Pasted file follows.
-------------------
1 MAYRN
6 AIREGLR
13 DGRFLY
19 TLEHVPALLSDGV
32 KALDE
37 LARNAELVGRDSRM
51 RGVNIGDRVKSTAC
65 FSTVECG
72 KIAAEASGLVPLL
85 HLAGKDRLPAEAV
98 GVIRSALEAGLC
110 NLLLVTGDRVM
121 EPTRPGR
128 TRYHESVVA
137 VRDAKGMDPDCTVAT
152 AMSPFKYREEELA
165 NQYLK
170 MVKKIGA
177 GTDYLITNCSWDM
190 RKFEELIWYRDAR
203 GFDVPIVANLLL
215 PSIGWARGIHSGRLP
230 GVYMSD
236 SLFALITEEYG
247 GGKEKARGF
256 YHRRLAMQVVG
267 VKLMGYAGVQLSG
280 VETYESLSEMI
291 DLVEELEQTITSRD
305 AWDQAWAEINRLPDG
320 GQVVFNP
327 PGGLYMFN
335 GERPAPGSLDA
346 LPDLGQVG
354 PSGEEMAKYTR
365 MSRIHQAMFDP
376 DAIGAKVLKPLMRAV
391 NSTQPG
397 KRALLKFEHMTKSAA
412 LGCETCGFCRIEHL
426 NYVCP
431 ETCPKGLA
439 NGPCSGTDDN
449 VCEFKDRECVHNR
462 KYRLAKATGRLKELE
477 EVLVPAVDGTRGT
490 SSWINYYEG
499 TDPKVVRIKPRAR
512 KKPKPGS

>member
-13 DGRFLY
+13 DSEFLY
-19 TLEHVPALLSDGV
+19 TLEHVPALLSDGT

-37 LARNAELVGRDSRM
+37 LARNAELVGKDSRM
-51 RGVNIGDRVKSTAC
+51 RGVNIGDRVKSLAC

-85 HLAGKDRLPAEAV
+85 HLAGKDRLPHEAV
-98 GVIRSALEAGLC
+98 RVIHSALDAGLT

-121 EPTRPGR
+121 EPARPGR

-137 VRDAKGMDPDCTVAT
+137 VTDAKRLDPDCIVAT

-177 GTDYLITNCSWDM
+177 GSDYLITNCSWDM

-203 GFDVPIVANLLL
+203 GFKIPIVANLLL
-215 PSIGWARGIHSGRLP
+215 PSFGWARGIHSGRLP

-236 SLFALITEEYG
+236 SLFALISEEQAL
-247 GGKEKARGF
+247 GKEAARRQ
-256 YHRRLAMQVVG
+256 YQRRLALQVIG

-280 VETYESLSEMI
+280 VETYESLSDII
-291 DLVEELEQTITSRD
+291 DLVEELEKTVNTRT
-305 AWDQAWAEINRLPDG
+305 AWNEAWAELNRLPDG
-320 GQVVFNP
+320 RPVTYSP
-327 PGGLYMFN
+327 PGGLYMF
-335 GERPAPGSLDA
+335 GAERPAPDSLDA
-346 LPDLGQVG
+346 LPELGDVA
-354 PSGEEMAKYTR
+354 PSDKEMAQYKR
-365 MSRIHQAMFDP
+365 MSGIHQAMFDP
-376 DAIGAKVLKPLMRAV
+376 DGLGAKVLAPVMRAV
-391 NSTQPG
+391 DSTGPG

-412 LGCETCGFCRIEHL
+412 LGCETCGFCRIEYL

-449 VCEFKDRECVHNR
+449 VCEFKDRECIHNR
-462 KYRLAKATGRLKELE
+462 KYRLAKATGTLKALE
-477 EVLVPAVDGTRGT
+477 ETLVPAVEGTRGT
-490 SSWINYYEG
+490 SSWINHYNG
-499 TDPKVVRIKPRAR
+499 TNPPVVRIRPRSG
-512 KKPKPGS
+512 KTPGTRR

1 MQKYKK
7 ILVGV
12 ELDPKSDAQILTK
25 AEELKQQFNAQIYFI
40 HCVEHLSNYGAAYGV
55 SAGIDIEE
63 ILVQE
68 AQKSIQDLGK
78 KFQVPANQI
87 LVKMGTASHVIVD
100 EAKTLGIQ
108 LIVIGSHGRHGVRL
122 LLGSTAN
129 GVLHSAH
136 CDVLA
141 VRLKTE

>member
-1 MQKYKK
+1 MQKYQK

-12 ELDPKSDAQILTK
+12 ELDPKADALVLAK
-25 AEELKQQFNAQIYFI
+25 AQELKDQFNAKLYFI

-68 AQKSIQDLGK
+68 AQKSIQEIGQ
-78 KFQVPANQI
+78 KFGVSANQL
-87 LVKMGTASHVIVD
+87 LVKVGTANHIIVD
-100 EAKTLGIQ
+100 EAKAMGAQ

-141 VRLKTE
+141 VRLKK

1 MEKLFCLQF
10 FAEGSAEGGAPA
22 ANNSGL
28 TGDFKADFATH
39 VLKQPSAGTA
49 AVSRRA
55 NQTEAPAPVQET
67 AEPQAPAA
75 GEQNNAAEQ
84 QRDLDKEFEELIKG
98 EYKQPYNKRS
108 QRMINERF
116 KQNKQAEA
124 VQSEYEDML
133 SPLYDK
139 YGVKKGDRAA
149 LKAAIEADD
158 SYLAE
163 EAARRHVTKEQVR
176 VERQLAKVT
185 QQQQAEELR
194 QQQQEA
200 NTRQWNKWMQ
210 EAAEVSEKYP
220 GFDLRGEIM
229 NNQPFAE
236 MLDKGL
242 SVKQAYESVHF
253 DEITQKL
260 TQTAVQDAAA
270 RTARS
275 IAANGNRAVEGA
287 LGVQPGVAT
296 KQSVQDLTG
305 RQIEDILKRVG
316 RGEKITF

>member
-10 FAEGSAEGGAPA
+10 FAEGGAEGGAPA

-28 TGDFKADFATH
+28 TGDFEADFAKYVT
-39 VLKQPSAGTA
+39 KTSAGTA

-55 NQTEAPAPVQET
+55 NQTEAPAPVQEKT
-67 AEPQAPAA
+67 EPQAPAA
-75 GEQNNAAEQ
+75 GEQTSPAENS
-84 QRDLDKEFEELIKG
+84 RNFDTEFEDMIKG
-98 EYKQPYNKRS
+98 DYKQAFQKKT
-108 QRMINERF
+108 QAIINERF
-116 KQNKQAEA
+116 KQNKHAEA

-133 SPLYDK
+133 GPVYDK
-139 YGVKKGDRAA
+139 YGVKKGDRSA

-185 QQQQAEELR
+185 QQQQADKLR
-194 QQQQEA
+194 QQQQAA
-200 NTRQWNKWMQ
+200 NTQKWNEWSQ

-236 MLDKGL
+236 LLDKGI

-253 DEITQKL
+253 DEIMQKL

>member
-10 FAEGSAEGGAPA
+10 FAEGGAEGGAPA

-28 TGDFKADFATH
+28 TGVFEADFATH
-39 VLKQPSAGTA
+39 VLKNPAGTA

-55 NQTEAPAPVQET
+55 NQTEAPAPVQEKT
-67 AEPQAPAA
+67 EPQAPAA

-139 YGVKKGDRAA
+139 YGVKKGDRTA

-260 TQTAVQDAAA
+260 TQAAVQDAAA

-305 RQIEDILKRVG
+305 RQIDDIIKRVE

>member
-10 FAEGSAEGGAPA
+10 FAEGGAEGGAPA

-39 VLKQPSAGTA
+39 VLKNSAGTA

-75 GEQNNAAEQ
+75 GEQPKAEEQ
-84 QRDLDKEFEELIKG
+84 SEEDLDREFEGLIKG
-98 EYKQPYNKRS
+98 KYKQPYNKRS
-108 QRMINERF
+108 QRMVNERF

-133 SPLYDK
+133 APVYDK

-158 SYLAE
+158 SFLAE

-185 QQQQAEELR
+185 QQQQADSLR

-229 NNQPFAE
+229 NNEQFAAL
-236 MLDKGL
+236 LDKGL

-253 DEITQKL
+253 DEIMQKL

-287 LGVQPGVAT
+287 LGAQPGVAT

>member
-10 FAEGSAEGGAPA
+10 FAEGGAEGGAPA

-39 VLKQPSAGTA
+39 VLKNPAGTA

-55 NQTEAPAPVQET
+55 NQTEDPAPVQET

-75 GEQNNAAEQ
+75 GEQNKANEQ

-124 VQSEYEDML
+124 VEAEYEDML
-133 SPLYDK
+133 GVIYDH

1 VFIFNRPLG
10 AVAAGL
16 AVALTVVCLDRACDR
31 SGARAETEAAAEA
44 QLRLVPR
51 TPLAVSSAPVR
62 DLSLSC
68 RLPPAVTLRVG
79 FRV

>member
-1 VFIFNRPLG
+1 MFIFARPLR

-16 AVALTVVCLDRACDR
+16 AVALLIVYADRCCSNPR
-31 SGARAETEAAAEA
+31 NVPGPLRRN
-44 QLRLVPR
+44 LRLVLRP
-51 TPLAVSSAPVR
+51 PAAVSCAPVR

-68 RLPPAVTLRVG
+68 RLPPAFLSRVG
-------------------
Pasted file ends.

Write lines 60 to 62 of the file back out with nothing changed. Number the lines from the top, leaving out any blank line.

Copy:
+85 HLAGKDRLPHEAV
-98 GVIRSALEAGLC
+98 RVIHSALDAGLT